3. SUCKER PUNCH
More than 26 long years ago, it was independent Presidential candidate Ross Perot who famously warned that the US’s free trade deals with Mexico would lead to ‘that giant sucking sound’ of jobs being lost south of the border. Donald Trump is of course Perot made flesh and his aides think his rising popularity in recent months is linked to his tough stance on trade and ‘America First’ rhetoric on jobs.
But while financiers and global markets continue to worry about a US-China trade war (the FT splashes on a stocks slide), the uglier side of his antipathy with Mexico has been all too apparent in the new immigration policy of separating children from their parents at the border. Only last night, a Mexican official revealed that a 10-year old girl with Down’s Syndrome was among those separated from their families. Yesterday, No.10 tried to distance itself from Trump, stressing how ‘humane’ Britain’s policy on child migrants was. Yet with the President’s UK visit looming, Downing Street pulled its punches. Jeremy Corbyn, whose own wife is Mexican, could use PMQs to attack ‘weak’ May for continuing to suck up to Trump.
Last night Trump further defied convention by pulling the US out of the UN Human Rights Council, his UN ambassador Nikki Haley describing it as a “cesspool of political bias”, particularly against Israel. But the valid criticism that the UNHR fails to deal seriously with Venezuela and Iran is undermined by Trump’s own record on human rights, at home and abroad. Who can forget his praise for Kim Jong Un, whose people have been starved and executed, as being “very talented” because he “is able to run [North Korea] and run it tough”. Boris Johnson said only that the UNHR decision was ‘regrettable’. It took Labour’s Jess Phillips to point out he’d recently suggested Trump deserved the Nobel peace prize. With ironic timing, it’s World Refugee Day. Government minister Margot James has blogged for us on what she learned from hosting a refugee. Maybe Trump should try it?
4. HEATHROW LANDING
If she survives today’s Brexit vote intact, the PM is clearly determined to get another tricky Commons challenge out of the way soon after. MPs have been told that next Monday will be the day for the big vote on Heathrow expansion. Surprise, surprise, Boris Johnson will be allowed to be out of the country and the Sun reveals he’ll be at the EU foreign affairs ministers’ meeting, suggesting this may (just may) have dictated the timing. Yet this tricky vote looks tricky no more. I reported last night that Labour’s Shadow Cabinet had agreed a free vote, allowing all its Unite-backed and other pro-Heathrow MPs to back the Government.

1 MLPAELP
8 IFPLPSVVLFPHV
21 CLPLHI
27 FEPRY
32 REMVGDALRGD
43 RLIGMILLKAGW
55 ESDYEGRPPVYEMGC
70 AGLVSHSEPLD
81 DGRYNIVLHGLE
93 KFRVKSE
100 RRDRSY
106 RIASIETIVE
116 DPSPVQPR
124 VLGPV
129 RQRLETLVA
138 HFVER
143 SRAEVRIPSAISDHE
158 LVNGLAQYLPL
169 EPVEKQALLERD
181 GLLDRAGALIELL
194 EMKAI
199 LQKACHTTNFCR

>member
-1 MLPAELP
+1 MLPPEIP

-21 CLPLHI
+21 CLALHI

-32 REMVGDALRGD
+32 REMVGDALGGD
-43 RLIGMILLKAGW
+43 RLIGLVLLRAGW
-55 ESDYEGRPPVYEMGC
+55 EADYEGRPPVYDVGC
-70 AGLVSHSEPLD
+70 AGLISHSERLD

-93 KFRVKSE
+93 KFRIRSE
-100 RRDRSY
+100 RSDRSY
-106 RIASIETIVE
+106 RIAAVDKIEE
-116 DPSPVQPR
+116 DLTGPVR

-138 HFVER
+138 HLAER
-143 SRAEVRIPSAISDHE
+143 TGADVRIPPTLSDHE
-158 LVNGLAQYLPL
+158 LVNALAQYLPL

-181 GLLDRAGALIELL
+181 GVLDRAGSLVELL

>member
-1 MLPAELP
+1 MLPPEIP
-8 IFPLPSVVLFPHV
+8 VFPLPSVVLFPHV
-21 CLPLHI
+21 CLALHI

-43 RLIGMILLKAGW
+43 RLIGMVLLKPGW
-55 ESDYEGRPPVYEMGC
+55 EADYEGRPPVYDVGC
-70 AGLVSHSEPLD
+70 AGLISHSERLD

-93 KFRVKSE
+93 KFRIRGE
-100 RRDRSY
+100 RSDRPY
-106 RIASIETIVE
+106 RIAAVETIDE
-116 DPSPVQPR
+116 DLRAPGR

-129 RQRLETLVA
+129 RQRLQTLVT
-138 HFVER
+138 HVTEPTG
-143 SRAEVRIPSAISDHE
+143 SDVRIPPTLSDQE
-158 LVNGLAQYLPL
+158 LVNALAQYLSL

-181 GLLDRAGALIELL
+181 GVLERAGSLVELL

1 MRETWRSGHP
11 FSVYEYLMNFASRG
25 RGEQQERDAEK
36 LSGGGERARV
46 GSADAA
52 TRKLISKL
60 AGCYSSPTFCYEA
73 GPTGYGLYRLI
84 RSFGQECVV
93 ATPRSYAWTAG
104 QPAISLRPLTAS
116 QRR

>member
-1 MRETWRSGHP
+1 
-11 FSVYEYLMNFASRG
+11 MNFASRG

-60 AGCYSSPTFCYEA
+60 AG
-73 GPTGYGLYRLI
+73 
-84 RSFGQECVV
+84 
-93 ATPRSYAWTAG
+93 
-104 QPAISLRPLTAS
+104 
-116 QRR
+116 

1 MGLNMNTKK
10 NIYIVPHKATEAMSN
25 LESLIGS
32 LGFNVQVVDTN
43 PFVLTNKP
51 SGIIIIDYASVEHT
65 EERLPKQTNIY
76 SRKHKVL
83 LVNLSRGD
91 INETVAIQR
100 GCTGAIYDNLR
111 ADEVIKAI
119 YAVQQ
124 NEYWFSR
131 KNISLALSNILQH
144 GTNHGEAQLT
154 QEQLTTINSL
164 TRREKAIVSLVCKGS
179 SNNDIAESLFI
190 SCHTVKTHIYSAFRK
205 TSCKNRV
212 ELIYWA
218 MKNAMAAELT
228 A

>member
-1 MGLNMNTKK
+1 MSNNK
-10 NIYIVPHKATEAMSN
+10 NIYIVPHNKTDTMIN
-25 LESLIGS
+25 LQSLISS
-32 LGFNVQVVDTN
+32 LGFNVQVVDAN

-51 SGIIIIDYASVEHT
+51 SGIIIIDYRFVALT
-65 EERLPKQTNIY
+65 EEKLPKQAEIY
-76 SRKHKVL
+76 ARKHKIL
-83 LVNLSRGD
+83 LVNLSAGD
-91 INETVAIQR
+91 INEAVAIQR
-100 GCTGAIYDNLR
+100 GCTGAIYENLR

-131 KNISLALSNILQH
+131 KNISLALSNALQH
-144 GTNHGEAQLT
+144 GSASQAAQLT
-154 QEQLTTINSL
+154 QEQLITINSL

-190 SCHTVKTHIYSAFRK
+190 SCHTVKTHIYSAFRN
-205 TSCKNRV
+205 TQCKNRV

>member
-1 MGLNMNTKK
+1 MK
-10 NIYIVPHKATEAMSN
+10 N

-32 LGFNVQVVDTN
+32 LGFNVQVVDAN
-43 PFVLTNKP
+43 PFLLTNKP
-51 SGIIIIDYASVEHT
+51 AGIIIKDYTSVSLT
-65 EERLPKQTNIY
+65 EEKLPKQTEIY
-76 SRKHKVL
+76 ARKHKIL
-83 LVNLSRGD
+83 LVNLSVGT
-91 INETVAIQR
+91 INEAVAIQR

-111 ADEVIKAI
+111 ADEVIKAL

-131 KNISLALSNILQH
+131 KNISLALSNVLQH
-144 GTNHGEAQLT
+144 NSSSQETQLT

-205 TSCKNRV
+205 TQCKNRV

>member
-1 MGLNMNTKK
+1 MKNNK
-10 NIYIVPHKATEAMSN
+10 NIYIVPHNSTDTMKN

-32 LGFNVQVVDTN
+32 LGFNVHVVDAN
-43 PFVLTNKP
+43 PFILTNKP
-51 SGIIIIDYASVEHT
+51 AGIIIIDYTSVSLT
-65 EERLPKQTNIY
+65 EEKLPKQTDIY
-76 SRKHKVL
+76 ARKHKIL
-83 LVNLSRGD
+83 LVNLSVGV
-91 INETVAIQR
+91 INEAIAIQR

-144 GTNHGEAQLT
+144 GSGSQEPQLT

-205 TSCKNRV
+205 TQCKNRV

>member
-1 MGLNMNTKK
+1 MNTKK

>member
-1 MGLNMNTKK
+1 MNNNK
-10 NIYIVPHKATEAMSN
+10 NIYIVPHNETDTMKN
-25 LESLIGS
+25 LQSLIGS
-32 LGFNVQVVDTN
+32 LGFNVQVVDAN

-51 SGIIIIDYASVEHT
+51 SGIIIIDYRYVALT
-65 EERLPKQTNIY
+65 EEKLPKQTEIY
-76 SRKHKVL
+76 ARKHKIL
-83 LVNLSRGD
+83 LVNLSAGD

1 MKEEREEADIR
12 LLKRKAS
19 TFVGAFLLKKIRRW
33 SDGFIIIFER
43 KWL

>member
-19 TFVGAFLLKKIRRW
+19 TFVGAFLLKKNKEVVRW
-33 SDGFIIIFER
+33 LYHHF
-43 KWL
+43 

The party also revealed this morning the DfT plans hadn’t met its own four tests on air quality and regional benefits (a verdict that will help third runway opponent John McDonnell). But given the free vote, that is academic now. The SNP’s backing for May looks certain too. Still, there was a warning for the PM on another key vote last night. The DUP abstained on the boundary changes motion (one MP even backed Labour) and several Tories went missing.
5. WEED CONTROL
Parents of children with epilepsy have reacted with tears of joy at the news that the Home Office is relenting on the use of cannabis oil to help treat the condition. Charlotte Caldwell, whose son Billy sparked the coverage, said the change in policy showed “the power of mummies of sick children has bust the political process wide open”. Sajid Javid’s announcement in the Commons went further than many expected, ordering a review that goes beyond individual cases. At the same time, Javid stood firm on the ‘recreational’ use of cannabis and No.10 was very robust yesterday in saying it had not lost the war on drugs.
NHS chief Simon Stevens gave invaluable backing by pointing to the risk of long-term psychiatric conditions from cannabis smoking. There was some wriggle room, however, on just how police implemented the law overall. The PM’s spokesman said: “The law is very clear. It’s for the police to decide how they take operational decisions on the ground.” And the Times reports the Police Federation’s board have voted to review policy, saying 100 years of prohibition have failed. Ministry of Justice figures show that enforcement of cannabis laws has collapsed over the past seven years.